Don’t engage. One of the nice things about Twitter is the ability to engage with people, regardless of whether or not you follow each other. For this reason, it is incredibly easy to engage with everyone, on any interesting post you can see. Be sure to follow up on replies to your tweets, give some thank-you’s when people help you out, and throw your two cents in when you can. It is a social media platform, so be social!
How to Get Started on Twitter
Any social media platform can be daunting to get started on. You are a newcomer in a virtual landscape that has the established, the successful, and seemingly exclusive groups of people. Getting started on Twitter is easy though, just make sure you hit all of the following.
- Choose a Twitter handle and name that is recognizable as you. If you already have other social media channels, make them the same if possible. If you are consistently using the name D. William Landsborough, don’t make your Twitter handle @KrazeeGamer. Just don’t.
- Get a Profile Picture and a Cover Photo. Again, be consistent here, at least with the profile picture. There isn’t really a reason your profile photo is not the same on all your professional social media accounts. Make sure that it expresses who you are and has your face in it. As for the cover photo, there are a whole bunch of websites out there when you can make ones with stock images for free, or a small fee. The ideal Twitter cover image is 1500x500 pixels.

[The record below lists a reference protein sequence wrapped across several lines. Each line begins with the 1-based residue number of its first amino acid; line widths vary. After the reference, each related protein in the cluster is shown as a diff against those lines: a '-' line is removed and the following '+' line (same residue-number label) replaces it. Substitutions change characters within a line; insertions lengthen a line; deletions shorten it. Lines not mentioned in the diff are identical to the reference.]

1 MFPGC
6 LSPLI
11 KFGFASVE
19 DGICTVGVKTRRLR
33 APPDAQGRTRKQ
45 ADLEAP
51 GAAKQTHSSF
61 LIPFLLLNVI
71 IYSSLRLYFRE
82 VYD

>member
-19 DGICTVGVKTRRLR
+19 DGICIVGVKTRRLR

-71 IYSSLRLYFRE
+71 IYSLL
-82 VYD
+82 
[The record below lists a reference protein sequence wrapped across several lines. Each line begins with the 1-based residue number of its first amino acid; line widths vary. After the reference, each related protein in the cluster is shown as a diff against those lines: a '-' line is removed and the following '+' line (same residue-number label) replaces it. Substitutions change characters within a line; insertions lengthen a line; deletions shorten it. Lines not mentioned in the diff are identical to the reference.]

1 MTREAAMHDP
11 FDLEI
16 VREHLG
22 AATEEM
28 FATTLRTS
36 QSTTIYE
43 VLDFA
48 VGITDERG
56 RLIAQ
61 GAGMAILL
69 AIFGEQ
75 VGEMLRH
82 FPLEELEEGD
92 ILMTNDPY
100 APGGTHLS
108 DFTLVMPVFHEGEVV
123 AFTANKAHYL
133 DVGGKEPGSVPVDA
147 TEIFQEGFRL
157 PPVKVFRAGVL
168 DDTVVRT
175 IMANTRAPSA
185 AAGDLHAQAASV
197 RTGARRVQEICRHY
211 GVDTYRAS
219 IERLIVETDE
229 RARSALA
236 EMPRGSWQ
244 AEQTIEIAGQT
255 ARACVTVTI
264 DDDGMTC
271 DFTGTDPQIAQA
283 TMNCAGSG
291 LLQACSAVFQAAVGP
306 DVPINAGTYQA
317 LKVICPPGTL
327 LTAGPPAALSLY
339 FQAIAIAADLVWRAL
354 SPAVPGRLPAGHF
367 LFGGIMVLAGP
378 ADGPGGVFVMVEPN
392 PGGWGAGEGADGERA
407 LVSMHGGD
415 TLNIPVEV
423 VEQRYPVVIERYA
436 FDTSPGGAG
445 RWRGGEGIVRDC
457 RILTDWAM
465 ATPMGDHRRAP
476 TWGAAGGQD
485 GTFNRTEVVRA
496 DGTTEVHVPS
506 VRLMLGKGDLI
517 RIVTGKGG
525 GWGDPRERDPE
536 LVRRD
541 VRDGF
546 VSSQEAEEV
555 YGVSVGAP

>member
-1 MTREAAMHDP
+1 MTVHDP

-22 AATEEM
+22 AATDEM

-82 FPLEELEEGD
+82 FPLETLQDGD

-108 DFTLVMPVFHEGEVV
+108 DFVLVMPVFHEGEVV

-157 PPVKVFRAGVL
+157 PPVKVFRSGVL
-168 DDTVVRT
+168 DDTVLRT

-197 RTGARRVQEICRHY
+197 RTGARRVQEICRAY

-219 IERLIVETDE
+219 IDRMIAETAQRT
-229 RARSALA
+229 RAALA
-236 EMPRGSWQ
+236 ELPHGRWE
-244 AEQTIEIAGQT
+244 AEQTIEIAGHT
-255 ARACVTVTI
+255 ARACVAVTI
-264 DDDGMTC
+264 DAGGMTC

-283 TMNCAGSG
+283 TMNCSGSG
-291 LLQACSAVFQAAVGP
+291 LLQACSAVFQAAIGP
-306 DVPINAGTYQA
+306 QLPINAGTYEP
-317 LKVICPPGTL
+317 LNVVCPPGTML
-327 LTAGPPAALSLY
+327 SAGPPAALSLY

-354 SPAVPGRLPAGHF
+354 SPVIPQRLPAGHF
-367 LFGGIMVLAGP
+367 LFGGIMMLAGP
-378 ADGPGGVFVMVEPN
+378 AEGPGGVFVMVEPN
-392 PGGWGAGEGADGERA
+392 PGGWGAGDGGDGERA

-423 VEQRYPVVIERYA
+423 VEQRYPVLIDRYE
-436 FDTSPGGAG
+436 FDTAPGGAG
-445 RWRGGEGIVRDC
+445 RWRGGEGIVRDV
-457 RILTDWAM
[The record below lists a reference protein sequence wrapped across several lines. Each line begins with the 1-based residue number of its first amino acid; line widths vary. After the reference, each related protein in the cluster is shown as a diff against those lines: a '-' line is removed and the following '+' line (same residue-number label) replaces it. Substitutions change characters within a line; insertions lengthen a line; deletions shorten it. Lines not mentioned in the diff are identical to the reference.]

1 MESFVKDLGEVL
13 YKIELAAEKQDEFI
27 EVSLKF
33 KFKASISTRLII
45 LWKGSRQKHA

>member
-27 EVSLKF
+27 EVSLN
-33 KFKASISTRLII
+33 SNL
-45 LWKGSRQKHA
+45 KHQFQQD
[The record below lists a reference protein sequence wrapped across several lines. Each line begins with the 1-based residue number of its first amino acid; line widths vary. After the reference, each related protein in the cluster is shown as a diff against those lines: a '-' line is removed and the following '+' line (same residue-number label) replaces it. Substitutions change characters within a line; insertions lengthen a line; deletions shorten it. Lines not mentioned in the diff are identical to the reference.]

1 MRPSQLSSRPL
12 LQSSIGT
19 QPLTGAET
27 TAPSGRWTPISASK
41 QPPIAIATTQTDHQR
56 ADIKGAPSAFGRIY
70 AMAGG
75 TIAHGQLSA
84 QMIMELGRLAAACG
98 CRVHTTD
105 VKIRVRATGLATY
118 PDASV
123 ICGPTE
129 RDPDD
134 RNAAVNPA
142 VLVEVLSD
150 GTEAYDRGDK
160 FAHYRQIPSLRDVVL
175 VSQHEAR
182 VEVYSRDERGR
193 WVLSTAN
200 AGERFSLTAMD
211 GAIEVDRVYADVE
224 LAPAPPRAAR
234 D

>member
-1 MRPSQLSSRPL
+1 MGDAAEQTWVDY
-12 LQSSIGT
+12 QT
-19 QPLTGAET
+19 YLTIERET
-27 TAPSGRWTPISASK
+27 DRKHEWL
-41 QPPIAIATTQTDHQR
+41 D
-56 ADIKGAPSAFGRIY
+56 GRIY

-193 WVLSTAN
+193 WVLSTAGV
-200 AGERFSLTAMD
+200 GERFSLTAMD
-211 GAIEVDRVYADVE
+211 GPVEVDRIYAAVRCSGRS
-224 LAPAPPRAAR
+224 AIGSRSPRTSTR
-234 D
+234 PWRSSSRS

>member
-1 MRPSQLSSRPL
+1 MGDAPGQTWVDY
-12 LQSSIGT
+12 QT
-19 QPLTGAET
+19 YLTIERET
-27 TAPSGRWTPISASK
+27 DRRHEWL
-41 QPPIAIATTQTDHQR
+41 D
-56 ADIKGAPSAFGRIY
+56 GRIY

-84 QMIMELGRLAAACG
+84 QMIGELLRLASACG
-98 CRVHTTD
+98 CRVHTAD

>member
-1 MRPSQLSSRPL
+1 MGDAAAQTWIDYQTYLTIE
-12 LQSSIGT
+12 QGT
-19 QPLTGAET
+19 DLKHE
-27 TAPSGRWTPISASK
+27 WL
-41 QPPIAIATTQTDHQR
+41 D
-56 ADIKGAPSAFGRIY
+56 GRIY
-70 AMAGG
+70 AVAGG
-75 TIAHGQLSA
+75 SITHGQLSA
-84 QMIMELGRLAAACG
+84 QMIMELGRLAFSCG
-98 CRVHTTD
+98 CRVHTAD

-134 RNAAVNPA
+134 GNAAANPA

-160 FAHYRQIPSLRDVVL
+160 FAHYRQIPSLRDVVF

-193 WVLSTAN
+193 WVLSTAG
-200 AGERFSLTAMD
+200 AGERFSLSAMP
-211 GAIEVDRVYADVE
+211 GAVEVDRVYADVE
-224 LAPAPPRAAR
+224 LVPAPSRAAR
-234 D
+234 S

- Fill out your Bio. And make sure to fill it with keywords and 1-3 hashtags. You can add a splash of humour, but it is more important to get quality information in that small cluster of words. In a lot of cases, people might only see your profile picture and your bio, so take some time on them both.
- Follow 200 People on Day One. Make sure these 200 people are explicitly related to what you are pursuing: writing, indie authors, publishers, book bloggers, etc. This will generate recommended followers and make you more likely to be retweeted to the right audience.
- Start tweeting and retweeting. You might feel uncomfortable at first, but dive right in there. You can do an awkward, sort of funny first tweet if you want. But bear in mind that a simple hello and introduction does fine. And retweet those 200 people you just followed. Every 1 in 5 tweets should be yours, but retweeting shows the community that you want to be an active member of the indie author Twitterverse.
Take Your Twitter Up a Notch
Once you get up and running on Twitter, maybe with a few hundred followers of your own, it is time to start using some more expert techniques. These five tips are guaranteed to boost your engagement and follower count.
- Pin a Tweet. Statistically speaking, a visitor to your profile will pay more attention to your pinned tweet than your bio (though never ignore your bio). You can pin a tweet by clicking the arrow in the top right and selecting Pin to Profile. Make sure your pinned tweet is either a great reflection of you and your work or has some kind of call to action